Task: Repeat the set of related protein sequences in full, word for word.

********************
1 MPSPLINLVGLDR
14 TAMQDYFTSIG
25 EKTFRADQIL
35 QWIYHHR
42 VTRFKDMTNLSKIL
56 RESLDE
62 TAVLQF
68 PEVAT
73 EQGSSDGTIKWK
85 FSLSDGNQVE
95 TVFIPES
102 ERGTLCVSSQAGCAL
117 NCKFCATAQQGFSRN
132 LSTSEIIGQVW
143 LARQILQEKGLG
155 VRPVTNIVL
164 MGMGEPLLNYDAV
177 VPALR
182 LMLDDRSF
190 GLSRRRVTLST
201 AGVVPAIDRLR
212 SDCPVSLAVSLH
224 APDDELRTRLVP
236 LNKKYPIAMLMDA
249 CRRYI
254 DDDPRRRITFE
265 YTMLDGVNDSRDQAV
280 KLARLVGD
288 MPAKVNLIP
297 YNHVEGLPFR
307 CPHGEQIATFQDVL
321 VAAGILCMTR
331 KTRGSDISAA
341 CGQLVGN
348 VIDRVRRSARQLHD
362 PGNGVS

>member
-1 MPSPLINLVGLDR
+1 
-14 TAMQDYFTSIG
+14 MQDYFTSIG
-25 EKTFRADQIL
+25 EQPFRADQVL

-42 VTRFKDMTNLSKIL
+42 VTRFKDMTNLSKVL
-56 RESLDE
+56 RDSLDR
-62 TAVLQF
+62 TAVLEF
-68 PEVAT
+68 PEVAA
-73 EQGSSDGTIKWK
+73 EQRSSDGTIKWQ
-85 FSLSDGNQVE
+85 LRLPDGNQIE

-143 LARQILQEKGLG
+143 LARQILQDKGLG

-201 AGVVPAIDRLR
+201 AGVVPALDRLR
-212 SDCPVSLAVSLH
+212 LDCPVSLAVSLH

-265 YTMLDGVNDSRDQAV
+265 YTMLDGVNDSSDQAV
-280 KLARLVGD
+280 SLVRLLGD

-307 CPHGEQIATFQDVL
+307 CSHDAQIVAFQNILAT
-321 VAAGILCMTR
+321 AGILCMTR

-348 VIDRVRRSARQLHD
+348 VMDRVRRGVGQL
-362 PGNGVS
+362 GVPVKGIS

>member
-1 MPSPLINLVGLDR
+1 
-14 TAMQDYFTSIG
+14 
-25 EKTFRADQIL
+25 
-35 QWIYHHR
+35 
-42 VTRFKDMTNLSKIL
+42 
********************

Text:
1 MPSPLINLVGLDR
14 TAMQDYFTSIG
25 EKTFRADQIL
35 QWIYHHR
42 VTRFKDMTNLSKIL
56 RESLDE
62 TAVLQF
68 PEVAT
73 EQGSSDGTIKWK
85 FSLSDGNQVE
95 TVFIPES
102 ERGTLCVSSQAGCAL
117 NCKFCATAQQGFSRN
132 LSTSEIIGQVW
143 LARQILQEKGLG
155 VRPVTNIVL
164 MGMGEPLLNYDAV
177 VPALR
182 LMLDDRSF
190 GLSRRRVTLST
201 AGVVPAIDRLR
212 SDCPVSLAVSLH
224 APDDELRTRLVP
236 LNKKYPIAMLMDA
249 CRRYI
254 DDDPRRRITFE
265 YTMLDGVNDSRDQAV
280 KLARLVGD
288 MPAKVNLIP
297 YNHVEGLPFR
307 CPHGEQIATFQDVL
321 VAAGILCMTR
331 KTRGSDISAA
341 CGQLVGN
348 VIDRVRRSARQLHD
362 PGNGVS

>member
-1 MPSPLINLVGLDR
+1 
-14 TAMQDYFTSIG
+14 MQDYFTSIG
-25 EKTFRADQIL
+25 EQPFRADQVL

-42 VTRFKDMTNLSKIL
+42 VTRFKDMTNLSKVL
-56 RESLDE
+56 RDSLDR
-62 TAVLQF
+62 TAVLEF
-68 PEVAT
+68 PEVAA
-73 EQGSSDGTIKWK
+73 EQRSSDGTIKWQ
-85 FSLSDGNQVE
+85 LRLPDGNQIE

-143 LARQILQEKGLG
+143 LARQILQDKGLG

-201 AGVVPAIDRLR
+201 AGVVPALDRLR
-212 SDCPVSLAVSLH
+212 LDCPVSLAVSLH

-265 YTMLDGVNDSRDQAV
+265 YTMLDGVNDSSDQAV
-280 KLARLVGD
+280 SLVRLLGD

-307 CPHGEQIATFQDVL
+307 CSHDAQIVAFQNILAT
-321 VAAGILCMTR
+321 AGILCMTR

-348 VIDRVRRSARQLHD
+348 VMDRVRRGVGQL
-362 PGNGVS
+362 GVPVKGIS

>member
-1 MPSPLINLVGLDR
+1 
-14 TAMQDYFTSIG
+14 
-25 EKTFRADQIL
+25 
-35 QWIYHHR
+35 
-42 VTRFKDMTNLSKIL
+42 